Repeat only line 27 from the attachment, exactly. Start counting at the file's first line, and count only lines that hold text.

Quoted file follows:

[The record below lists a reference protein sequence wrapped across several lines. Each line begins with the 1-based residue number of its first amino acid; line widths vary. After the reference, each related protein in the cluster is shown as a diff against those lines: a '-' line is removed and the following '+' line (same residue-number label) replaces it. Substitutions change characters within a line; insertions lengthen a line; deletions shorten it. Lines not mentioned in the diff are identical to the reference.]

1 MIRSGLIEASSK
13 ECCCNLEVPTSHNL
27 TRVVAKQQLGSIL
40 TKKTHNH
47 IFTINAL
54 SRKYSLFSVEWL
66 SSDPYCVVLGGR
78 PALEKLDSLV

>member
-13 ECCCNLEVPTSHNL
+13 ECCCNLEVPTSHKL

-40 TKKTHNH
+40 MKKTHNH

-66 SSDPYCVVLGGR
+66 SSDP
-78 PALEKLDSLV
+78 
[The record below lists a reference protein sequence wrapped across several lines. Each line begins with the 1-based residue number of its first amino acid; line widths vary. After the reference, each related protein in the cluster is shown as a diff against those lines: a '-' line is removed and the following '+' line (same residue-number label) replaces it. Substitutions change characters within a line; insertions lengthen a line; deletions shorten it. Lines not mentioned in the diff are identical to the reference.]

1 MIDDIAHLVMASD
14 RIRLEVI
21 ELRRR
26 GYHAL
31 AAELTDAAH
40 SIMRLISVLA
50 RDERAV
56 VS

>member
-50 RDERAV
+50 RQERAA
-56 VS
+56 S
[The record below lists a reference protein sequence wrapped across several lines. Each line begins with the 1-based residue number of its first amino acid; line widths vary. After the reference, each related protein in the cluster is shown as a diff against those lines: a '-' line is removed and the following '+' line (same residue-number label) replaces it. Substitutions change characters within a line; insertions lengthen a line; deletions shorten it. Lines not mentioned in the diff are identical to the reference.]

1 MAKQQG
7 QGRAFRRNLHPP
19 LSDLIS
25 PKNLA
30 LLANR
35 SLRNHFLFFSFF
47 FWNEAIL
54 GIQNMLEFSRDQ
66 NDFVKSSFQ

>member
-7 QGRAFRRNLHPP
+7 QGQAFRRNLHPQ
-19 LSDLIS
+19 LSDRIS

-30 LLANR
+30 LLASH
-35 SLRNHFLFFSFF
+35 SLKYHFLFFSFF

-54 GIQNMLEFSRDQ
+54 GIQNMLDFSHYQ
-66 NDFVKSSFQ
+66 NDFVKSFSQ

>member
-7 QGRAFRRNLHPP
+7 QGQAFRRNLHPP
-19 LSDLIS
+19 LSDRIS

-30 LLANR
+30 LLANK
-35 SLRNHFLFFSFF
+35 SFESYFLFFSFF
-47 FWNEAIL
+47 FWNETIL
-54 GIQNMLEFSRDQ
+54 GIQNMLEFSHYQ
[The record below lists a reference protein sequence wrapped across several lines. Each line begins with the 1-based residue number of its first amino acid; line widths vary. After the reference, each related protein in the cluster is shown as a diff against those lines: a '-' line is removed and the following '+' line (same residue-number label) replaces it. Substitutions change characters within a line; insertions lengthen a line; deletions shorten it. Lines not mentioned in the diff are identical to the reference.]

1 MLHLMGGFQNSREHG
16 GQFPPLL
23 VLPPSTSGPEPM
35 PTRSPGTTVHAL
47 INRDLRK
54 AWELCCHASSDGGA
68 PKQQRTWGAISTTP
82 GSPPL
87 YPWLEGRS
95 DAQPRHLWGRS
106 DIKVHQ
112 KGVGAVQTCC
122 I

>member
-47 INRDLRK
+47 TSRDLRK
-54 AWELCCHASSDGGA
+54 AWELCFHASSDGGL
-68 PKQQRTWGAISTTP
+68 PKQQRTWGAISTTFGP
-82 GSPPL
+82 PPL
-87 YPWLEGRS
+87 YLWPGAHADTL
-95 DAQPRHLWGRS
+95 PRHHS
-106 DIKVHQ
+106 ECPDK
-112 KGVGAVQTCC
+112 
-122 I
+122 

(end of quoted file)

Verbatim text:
56 VS